PHILADELPHIA — The NHL’s TV ratings are soaring. Are fans tired of watching Netflix? Hungrier for hockey after the pandemic delayed the season? A combination of both?
With no hockey in October, November and December, the withdrawal, apparently, was painful.
That helps explain why a record number of folks watched NHL openers on TV in both the United States and Canada.
“I’m not sure I’m the right guy to answer that,” Flyers coach Alain Vigneault said Friday when asked about the high ratings. “I do know hockey is played at this time. The last time when we came back to the bubble in Toronto, it was summer. Hot sunny days — more of a golf time than anything else. Summer sports. Now it’s a little cooler. It’s cool in Canada, it’s cooler in some parts of the States. Usually this time is for hockey. I think people missed their hockey and were looking forward to it.”
As expected, Vigneault has been among the millions of viewers. “I watched most of the three games [the other night],” he said. “I went back and forth with some of the other games that were on the other channels. They were all quick, fast, but decision-making and execution was a little off sometimes. It is only going to get better. It was everybody’s first game.”
The Flyers’ 6-3 opening-night win Wednesday over the Pittsburgh Penguins averaged 972,000 viewers on the NBC Sports Network, making it the network’s most-watched regular-season game on record. And compared to last year, there was a 29% increase in the multiple games shown that night.
Across the border, the debut of the first all-Canadian division opened with two games on Sportsnet and had 6.6 million viewers, which was the most-watched opening night in the network’s history.
Fans, of course, aren’t allowed to attend NHL games (a handful of Flyers fans are the exception — at least for the time being — because of the pandemic.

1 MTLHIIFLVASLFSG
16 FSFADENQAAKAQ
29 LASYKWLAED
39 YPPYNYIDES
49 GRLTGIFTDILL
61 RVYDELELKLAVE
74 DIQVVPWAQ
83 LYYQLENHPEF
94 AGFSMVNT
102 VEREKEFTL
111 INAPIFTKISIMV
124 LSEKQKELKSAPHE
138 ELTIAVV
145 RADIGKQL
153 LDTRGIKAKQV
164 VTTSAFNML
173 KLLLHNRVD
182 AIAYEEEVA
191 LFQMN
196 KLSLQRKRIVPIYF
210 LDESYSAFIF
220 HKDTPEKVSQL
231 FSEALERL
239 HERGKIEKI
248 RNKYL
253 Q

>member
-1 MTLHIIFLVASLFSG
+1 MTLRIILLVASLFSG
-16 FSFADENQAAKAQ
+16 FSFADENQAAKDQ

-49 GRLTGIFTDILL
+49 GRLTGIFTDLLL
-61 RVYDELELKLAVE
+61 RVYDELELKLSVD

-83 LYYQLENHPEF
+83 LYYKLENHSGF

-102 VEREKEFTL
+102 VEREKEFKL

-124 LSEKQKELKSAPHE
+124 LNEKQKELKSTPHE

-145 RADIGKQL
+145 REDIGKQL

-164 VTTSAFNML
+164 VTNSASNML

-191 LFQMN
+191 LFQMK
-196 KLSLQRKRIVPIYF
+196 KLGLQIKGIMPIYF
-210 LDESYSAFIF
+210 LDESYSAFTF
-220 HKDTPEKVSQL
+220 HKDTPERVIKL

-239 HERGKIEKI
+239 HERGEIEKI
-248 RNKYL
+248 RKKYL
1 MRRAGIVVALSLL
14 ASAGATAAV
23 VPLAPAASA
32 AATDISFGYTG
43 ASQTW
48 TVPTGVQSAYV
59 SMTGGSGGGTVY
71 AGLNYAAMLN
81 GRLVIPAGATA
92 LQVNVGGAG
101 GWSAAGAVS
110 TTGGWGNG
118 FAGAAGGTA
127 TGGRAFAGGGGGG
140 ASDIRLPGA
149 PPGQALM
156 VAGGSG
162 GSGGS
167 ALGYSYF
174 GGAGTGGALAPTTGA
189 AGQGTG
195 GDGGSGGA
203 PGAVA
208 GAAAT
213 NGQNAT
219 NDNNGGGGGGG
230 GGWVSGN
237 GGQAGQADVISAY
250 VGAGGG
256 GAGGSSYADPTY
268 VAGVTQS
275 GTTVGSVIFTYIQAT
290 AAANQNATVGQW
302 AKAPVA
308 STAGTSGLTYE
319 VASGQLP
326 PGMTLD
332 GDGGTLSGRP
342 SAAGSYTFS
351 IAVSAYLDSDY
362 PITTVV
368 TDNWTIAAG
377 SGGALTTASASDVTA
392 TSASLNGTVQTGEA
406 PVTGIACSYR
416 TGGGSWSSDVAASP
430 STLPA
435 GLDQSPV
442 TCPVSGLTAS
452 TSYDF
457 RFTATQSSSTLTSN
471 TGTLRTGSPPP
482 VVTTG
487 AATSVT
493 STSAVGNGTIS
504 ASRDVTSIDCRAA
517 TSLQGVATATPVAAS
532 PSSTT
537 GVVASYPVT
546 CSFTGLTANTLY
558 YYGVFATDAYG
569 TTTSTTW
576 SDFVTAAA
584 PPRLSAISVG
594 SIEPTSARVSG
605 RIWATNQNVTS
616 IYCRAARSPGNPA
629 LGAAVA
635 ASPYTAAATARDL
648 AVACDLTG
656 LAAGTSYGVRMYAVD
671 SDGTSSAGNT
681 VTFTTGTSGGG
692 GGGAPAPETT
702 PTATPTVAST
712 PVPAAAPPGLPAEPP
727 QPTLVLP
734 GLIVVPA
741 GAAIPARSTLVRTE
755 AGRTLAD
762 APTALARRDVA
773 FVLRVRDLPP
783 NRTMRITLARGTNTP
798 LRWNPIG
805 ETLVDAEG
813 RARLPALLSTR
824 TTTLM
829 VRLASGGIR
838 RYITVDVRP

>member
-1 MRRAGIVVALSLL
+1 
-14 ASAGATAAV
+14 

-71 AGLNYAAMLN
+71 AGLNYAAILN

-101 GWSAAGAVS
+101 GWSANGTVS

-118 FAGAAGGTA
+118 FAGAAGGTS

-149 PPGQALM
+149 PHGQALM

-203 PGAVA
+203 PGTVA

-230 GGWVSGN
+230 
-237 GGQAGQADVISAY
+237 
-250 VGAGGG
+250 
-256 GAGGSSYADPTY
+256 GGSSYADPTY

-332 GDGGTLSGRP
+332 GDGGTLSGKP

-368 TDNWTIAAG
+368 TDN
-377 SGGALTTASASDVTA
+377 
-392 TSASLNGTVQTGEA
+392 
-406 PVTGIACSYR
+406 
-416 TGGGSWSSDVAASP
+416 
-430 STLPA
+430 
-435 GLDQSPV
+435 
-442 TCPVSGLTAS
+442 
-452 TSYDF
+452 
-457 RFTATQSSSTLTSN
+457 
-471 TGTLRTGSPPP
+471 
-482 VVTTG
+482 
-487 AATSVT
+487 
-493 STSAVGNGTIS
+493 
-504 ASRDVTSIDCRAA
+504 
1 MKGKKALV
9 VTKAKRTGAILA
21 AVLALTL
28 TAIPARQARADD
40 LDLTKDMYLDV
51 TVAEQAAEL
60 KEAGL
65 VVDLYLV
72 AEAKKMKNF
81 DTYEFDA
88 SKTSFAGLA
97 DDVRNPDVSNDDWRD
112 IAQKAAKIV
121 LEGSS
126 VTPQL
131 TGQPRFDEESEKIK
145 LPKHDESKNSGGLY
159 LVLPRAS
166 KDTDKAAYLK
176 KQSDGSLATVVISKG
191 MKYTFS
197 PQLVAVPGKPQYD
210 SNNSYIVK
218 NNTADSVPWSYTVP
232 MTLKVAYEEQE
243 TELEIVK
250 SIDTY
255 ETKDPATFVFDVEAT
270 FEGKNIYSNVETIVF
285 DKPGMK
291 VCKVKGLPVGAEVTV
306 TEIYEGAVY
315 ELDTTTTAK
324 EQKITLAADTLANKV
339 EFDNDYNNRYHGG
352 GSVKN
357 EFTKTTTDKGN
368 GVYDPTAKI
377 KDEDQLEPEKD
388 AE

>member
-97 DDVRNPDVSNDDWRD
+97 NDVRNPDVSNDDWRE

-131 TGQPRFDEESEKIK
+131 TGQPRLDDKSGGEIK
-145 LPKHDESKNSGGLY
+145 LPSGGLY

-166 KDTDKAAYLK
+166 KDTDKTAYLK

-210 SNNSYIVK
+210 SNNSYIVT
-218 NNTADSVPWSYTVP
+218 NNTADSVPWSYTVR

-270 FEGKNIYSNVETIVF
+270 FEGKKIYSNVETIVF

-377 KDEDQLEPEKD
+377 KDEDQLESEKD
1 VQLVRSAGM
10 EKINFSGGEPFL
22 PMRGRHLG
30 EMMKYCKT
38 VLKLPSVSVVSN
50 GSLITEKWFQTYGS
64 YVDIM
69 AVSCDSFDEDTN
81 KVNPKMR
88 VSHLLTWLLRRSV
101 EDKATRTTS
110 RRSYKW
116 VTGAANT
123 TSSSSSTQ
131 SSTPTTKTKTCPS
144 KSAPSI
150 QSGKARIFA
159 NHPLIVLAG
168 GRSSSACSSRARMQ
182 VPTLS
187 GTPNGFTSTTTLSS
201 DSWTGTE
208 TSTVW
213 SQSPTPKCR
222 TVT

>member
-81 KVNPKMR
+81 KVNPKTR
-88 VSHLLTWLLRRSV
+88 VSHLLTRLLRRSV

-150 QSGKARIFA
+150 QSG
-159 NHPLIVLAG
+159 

To their credit, the Flyers have started a Front-Line Families program. Thanks to a waiver from city health officials, they can invite a front-line worker(s) and their family to each home game. On Wednesday, the attendees were Amanda (a nurse) and Josh (an EMT) Hatheway of Langhorne and one of their sons, Westin. On Friday, Kristen Lourie, a nurse and nurse supervisor in the pediatric intensive-care unit at Children’s Hospital of Philadelphia, and her family were guests.
When they were notified they were going to the opener, Amanda Hatheway said, “we hung up the phone in tears. I didn’t even know if I was allowed to do this” because she was diagnosed with leukemia about two months ago.
Her husband, Josh, said he was “shaking” when he got the news they could attend the game, and he asked his wife to “get your oncologist on the phone right now. We need permission.”
The permission was granted. The family attended the game, one in which the Flyers scored at least six goals in an opener for just the fourth time in franchise history.
“We’re very simple people, so for us, this was over the top,” said Josh about his family being the only fans allowed to attend the game.
His wife, a nurse at St. Mary’s Medical Center, said the highlight was “seeing Oskar [Lindblom] come out. He beat cancer and that’s my goal.”
Before the game, the Flyers showed an emotional video of Vigneault and some Flyers players thanking front-line workers for their selflessness during the pandemic.
“It brought tears,” Amanda said.(c)2021 The Philadelphia Inquirer Distributed by Tribune Content Agency, LLC.